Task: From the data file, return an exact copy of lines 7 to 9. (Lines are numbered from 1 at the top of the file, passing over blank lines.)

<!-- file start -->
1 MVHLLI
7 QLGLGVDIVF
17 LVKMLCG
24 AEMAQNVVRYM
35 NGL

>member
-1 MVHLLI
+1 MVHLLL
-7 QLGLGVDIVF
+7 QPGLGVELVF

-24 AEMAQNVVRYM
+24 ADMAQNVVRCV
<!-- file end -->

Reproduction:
-1 MVHLLI
+1 MVHLLL
-7 QLGLGVDIVF